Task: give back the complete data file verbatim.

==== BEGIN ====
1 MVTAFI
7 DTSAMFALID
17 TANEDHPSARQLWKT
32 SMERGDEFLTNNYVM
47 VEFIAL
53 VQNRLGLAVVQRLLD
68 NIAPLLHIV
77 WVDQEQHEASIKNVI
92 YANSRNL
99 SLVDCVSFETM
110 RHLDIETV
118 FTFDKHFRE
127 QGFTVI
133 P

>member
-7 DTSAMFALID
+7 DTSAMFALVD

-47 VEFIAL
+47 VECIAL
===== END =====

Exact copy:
1 MVTAFI
7 DTSAMFALID
17 TANEDHPSARQLWKT
32 SMERGDEFLTNNYVM
47 VEFIAL
53 VQNRLGLAVVQRLLD
68 NIAPLLHIV
77 WVDQEQHEASIKNVI
92 YANSRNL
99 SLVDCVSFETM
110 RHLDIETV
118 FTFDKHFRE
127 QGFTVI
133 P

>member
-7 DTSAMFALID
+7 DTSAMFALVD

-47 VEFIAL
+47 VECIAL